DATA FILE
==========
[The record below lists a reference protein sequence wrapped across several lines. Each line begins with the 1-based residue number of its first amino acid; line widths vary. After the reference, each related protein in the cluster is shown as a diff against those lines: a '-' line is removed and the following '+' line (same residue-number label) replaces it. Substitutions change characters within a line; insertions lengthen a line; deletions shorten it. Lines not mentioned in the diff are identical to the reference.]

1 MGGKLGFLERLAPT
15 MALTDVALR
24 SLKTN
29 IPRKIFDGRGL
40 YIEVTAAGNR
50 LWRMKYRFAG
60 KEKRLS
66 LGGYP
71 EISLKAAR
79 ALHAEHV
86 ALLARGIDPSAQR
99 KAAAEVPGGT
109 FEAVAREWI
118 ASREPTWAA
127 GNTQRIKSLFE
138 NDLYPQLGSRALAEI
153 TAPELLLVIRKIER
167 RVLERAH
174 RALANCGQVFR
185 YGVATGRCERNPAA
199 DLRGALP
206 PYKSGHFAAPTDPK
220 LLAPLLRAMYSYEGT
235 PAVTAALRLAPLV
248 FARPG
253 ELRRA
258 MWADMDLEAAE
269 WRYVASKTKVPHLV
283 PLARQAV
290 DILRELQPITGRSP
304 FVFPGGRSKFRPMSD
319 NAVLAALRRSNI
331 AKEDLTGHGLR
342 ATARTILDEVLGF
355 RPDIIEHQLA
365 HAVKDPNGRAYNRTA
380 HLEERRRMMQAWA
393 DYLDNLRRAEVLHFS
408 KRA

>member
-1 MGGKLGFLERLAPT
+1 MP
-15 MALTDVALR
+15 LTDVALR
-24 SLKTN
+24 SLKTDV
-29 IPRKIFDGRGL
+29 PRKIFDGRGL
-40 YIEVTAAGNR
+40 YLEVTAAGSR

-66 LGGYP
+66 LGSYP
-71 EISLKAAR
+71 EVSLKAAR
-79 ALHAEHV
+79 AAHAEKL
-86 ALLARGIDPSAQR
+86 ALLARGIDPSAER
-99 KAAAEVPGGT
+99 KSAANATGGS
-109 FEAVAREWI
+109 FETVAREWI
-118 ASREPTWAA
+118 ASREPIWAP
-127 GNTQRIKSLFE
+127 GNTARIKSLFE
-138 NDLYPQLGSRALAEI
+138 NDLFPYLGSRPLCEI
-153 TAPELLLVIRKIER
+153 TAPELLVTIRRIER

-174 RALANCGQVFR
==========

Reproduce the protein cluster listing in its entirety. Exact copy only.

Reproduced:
[The record below lists a reference protein sequence wrapped across several lines. Each line begins with the 1-based residue number of its first amino acid; line widths vary. After the reference, each related protein in the cluster is shown as a diff against those lines: a '-' line is removed and the following '+' line (same residue-number label) replaces it. Substitutions change characters within a line; insertions lengthen a line; deletions shorten it. Lines not mentioned in the diff are identical to the reference.]

1 MGGKLGFLERLAPT
15 MALTDVALR
24 SLKTN
29 IPRKIFDGRGL
40 YIEVTAAGNR
50 LWRMKYRFAG
60 KEKRLS
66 LGGYP
71 EISLKAAR
79 ALHAEHV
86 ALLARGIDPSAQR
99 KAAAEVPGGT
109 FEAVAREWI
118 ASREPTWAA
127 GNTQRIKSLFE
138 NDLYPQLGSRALAEI
153 TAPELLLVIRKIER
167 RVLERAH
174 RALANCGQVFR
185 YGVATGRCERNPAA
199 DLRGALP
206 PYKSGHFAAPTDPK
220 LLAPLLRAMYSYEGT
235 PAVTAALRLAPLV
248 FARPG
253 ELRRA
258 MWADMDLEAAE
269 WRYVASKTKVPHLV
283 PLARQAV
290 DILRELQPITGRSP
304 FVFPGGRSKFRPMSD
319 NAVLAALRRSNI
331 AKEDLTGHGLR
342 ATARTILDEVLGF
355 RPDIIEHQLA
365 HAVKDPNGRAYNRTA
380 HLEERRRMMQAWA
393 DYLDNLRRAEVLHFS
408 KRA

>member
-1 MGGKLGFLERLAPT
+1 MP
-15 MALTDVALR
+15 LTDVALR
-24 SLKTN
+24 SLKTDV
-29 IPRKIFDGRGL
+29 PRKIFDGRGL
-40 YIEVTAAGNR
+40 YLEVTAAGSR

-66 LGGYP
+66 LGSYP
-71 EISLKAAR
+71 EVSLKAAR
-79 ALHAEHV
+79 AAHAEKL
-86 ALLARGIDPSAQR
+86 ALLARGIDPSAER
-99 KAAAEVPGGT
+99 KSAANATGGS
-109 FEAVAREWI
+109 FETVAREWI
-118 ASREPTWAA
+118 ASREPIWAP
-127 GNTQRIKSLFE
+127 GNTARIKSLFE
-138 NDLYPQLGSRALAEI
+138 NDLFPYLGSRPLCEI
-153 TAPELLLVIRKIER
+153 TAPELLVTIRRIER

-174 RALANCGQVFR